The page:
Sunday, March 27, 2011

I was delighted to do a return visit to Mrs. Hand's grade six class out in Carman, Manitoba last week. When I got to the school several students were watching and waiting for me - The Kulak's Daughter in hand. So first off I had to sign their books. Next, they took me on a tour of the school and introduced me to the principal, the librarian, the gym teacher, etc. They also showed me their favorite place - which was the kindergarten room. Then we headed off to their Grade six area.

I had a powerpoint to go along with my presentation and the students took care of all the technical details - which was great, because I'm still a bit of a luddite when it comes to technology. (I learn something more, and then something new comes along.)

Mrs. Hand's students had extremely interesting and well thought-out questions. They asked about Stalin, about my life as an author, and about the characters in the book. I was delighted to receive a copy of this question and answer exchange in the mail a few days later.

Thank you Mrs. Hand's grade six class! You made me feel very special, and Carman, Manitoba
will always make me think of bright, enthusiastic students and every author's dream of a teacher.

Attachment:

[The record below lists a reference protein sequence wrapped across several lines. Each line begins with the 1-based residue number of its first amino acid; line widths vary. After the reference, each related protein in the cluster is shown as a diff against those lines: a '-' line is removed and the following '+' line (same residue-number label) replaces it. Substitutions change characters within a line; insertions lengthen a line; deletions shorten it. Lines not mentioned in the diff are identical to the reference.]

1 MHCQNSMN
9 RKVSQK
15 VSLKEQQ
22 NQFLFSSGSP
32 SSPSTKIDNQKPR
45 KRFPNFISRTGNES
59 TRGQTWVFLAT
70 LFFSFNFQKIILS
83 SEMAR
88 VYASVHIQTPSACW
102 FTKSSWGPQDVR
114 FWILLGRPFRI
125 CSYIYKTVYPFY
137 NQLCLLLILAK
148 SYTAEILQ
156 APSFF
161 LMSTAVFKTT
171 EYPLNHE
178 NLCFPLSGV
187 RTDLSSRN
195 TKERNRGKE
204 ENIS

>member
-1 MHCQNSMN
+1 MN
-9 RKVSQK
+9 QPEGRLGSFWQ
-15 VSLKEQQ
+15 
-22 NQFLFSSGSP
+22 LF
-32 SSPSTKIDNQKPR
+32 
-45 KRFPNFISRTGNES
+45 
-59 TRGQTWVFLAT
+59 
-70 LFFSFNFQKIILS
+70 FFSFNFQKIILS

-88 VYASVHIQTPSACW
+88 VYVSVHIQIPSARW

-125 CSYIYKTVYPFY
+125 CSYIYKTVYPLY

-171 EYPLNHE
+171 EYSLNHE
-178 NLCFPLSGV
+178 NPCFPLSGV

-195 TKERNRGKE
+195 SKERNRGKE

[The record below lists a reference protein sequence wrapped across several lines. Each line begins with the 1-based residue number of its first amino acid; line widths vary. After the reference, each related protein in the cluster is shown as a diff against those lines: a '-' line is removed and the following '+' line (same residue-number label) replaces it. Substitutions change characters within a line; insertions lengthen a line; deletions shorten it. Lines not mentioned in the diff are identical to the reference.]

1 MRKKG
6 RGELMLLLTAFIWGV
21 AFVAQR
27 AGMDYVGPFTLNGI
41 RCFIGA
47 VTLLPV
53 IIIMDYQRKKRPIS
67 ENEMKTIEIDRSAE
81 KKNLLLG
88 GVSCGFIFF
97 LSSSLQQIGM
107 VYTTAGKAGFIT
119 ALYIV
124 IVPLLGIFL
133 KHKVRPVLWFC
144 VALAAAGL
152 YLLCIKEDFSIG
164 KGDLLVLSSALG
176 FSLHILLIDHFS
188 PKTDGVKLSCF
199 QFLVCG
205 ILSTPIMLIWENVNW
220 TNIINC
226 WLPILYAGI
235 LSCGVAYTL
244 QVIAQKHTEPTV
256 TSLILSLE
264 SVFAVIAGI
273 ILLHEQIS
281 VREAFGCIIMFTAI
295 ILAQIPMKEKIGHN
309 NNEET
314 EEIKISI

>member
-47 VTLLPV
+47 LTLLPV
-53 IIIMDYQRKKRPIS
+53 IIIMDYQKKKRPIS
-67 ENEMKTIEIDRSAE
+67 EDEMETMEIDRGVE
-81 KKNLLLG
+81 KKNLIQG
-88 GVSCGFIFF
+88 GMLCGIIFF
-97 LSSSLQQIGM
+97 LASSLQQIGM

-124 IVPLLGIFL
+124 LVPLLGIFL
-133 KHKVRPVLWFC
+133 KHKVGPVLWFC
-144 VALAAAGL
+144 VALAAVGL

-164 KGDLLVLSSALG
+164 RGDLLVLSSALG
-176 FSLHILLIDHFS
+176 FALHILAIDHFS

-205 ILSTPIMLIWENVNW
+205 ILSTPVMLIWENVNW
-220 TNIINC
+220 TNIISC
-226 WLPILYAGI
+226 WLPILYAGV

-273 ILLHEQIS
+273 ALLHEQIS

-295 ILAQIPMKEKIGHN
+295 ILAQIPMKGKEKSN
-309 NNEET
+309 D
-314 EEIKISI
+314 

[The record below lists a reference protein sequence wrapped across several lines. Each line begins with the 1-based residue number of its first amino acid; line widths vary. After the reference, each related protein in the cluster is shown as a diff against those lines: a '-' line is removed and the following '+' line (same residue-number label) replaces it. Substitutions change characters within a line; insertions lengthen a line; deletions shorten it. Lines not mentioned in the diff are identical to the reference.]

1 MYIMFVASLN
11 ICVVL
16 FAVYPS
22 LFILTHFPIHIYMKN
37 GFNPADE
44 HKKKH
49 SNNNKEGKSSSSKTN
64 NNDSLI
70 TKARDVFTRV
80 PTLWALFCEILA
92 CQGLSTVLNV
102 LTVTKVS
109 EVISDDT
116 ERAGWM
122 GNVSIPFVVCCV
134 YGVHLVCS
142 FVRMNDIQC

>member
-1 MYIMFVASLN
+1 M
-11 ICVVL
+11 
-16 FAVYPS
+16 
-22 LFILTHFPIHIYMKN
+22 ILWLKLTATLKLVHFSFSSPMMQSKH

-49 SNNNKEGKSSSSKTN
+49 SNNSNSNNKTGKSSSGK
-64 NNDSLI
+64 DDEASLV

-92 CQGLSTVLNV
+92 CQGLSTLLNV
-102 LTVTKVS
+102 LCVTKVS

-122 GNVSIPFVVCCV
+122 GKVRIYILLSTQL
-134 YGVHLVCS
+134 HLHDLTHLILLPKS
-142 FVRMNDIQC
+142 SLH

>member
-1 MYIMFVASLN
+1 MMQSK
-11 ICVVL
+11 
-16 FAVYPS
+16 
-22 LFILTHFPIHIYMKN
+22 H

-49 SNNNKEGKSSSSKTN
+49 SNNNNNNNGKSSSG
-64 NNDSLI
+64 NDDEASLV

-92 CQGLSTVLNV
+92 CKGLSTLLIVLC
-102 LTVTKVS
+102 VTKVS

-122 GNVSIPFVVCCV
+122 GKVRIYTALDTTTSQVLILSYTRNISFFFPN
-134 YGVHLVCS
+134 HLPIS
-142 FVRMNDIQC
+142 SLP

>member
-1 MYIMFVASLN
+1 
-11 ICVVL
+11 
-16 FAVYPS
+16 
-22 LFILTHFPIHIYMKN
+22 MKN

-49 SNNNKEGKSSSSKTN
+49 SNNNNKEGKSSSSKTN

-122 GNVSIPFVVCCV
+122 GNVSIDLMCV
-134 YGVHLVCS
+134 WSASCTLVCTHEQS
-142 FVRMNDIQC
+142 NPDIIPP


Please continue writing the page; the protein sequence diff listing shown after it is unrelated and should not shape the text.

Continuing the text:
Tuesday, March 15, 2011

Kingdom of Trolls

Just finished reading Rae Bridgman's Kingdom of Trolls. (Sybertooth Publishing, New Brunswick) It's the fourth book in her Middlegate Series which is set here in Winnipeg, but over in the magical part - you know the area - in between the cracks of reality.

In Kingdom of Trolls, Sophie and Wil, the two young protagonists travel to Iceland - obviously inspired by the author's visits over there. I got to go to the book launch back in February and was thoroughly entertained by Bridgman's expressive reading. She weaves 'an enchanted web' over her listeners and I do hope she gets many opportunities to read her work out loud. The writing style - with its Latin, Icelandic and troll sounds - begs to be dramatically presented. That said, my one minor criticism would be the way the troll words were written. I found the mix of capitals and non-capitals hard on the eye. But then, that mix does convey the gruffness of troll's speech.

Bridgman's beautiful ink drawings throughout add another dimension to the story, and I kept referring back to the colorful cover (another author drawing) when the two characters were deep in troll country.

I don't read a lot of fantasy, so this was a real treat - to escape into a plot full of talking rocks, ghosts, trolls, crystal balls, and more. My favorite lines come in the translation of one of the Latin chapter introductions: Chapter XXXVII: Observation: Problems can multiply like flies. Another observation: Gifts soon beget gifts. Third observation: The story certainly changes depending on the storyteller.

This storyteller gives readers the gift of make-believe with dramatic style and an incredibly vivid imagination.

p.s. I heard that the first three Middlegate books have been translated into Chinese. Congrats, Rae!